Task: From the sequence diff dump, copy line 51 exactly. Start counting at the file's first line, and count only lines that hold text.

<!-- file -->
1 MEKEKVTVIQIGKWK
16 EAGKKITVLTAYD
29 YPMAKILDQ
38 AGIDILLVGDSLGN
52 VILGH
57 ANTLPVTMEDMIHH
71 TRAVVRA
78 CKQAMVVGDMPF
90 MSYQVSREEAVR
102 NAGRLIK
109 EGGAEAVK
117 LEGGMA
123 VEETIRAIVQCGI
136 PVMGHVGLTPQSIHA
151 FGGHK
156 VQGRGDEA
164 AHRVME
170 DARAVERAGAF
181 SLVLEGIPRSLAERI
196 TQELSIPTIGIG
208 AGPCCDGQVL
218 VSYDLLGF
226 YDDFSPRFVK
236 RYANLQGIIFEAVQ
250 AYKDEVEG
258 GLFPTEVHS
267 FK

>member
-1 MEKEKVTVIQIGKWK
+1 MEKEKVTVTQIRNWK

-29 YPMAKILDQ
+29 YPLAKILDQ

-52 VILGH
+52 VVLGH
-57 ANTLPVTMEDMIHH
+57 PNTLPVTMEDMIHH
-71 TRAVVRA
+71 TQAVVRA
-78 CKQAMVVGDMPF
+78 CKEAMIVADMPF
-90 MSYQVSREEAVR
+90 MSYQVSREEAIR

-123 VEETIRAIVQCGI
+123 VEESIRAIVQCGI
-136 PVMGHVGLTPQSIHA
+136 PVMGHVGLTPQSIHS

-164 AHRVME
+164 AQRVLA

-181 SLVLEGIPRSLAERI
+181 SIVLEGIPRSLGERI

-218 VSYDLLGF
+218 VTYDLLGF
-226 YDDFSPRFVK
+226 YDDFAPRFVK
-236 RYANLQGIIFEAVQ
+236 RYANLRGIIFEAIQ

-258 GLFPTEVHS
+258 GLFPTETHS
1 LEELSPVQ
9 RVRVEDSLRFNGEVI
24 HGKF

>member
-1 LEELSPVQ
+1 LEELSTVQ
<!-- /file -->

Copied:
-218 VSYDLLGF